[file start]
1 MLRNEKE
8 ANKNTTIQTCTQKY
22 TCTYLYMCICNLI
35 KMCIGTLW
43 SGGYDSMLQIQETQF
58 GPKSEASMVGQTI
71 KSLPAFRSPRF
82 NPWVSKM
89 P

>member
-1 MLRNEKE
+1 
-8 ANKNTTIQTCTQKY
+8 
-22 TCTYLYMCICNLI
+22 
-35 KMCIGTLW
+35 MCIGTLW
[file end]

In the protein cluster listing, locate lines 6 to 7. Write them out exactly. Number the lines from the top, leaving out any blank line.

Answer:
58 GPKSEASMVGQTI
71 KSLPAFRSPRF